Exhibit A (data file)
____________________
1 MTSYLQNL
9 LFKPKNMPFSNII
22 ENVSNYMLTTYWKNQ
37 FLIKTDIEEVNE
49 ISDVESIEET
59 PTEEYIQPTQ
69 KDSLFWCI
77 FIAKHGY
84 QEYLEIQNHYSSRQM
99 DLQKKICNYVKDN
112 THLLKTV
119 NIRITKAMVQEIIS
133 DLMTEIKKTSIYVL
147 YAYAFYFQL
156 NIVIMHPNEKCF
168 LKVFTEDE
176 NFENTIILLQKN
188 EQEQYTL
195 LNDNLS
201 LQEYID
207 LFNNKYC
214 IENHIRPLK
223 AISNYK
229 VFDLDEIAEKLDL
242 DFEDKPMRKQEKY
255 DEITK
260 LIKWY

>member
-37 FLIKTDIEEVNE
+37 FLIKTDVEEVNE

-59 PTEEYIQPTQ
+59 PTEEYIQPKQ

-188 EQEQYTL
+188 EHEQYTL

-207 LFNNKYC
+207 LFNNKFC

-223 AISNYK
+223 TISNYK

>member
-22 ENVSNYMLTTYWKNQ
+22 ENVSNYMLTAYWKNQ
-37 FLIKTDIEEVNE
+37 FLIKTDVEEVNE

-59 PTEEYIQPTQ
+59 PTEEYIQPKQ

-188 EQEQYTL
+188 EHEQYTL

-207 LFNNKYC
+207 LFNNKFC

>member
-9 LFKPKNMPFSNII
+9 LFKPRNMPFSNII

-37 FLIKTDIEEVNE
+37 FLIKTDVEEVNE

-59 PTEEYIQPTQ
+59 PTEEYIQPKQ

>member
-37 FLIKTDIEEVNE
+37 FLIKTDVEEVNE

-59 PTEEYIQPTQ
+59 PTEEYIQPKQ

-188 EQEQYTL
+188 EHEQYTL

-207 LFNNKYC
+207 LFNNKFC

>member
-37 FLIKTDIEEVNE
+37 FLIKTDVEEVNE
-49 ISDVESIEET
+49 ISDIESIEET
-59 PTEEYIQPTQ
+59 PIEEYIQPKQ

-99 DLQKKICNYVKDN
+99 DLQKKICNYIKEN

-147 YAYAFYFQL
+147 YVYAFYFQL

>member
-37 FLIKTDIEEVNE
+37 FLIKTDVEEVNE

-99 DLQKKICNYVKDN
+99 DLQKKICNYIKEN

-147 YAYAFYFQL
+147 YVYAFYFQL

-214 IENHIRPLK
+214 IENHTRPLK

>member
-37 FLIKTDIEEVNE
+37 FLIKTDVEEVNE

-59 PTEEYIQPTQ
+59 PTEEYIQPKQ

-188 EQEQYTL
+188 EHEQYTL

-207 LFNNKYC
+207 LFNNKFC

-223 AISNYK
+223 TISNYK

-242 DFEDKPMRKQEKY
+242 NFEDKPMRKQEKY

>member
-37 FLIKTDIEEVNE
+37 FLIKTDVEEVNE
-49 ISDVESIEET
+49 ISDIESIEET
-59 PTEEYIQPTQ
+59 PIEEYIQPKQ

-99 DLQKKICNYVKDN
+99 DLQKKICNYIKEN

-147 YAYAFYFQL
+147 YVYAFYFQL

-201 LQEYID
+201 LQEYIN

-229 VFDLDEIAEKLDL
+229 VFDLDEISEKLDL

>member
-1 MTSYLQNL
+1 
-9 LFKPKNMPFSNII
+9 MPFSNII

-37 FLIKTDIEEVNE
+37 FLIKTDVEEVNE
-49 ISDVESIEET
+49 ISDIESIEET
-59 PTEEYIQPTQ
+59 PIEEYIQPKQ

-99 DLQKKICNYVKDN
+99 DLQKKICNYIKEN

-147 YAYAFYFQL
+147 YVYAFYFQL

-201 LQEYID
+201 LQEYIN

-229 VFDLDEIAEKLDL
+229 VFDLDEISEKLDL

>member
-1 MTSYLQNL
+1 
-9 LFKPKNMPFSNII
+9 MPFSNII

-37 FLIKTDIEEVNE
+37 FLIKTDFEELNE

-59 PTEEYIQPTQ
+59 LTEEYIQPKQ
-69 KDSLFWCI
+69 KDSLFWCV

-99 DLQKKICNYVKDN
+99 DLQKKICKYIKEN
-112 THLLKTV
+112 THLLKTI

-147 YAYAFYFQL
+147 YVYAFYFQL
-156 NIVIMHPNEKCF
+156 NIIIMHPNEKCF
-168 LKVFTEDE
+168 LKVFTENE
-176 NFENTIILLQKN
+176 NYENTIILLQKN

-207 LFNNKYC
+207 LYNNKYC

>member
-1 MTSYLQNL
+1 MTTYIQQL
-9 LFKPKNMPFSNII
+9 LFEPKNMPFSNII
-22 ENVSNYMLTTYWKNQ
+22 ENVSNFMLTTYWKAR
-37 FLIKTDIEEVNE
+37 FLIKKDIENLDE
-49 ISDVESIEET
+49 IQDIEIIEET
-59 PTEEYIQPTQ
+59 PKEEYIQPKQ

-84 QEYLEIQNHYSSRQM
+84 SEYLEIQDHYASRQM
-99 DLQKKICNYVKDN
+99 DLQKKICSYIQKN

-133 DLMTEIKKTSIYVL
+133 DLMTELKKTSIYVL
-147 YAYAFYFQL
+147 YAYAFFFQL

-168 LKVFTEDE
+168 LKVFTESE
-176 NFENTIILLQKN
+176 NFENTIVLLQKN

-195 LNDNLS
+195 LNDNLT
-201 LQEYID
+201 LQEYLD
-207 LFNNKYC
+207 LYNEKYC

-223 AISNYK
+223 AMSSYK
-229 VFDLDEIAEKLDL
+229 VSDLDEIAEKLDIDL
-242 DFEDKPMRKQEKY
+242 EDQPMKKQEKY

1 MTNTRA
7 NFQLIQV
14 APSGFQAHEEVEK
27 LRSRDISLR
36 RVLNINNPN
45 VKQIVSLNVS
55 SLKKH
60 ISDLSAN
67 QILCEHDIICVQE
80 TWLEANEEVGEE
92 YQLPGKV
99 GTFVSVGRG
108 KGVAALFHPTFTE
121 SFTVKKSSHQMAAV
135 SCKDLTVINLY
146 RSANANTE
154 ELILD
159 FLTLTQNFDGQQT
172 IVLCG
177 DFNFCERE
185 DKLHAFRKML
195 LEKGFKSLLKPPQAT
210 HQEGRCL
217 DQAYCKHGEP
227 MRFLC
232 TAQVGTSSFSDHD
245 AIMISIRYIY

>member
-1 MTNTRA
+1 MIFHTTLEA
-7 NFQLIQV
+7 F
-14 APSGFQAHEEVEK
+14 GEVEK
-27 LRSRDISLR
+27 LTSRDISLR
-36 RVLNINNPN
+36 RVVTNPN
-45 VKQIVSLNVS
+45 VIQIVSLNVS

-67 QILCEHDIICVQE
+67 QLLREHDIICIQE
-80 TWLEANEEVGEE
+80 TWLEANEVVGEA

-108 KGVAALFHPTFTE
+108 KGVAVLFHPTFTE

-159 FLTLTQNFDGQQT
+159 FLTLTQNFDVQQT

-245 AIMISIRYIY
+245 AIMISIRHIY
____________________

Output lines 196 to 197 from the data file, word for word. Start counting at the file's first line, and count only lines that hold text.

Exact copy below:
7 NFQLIQV
14 APSGFQAHEEVEK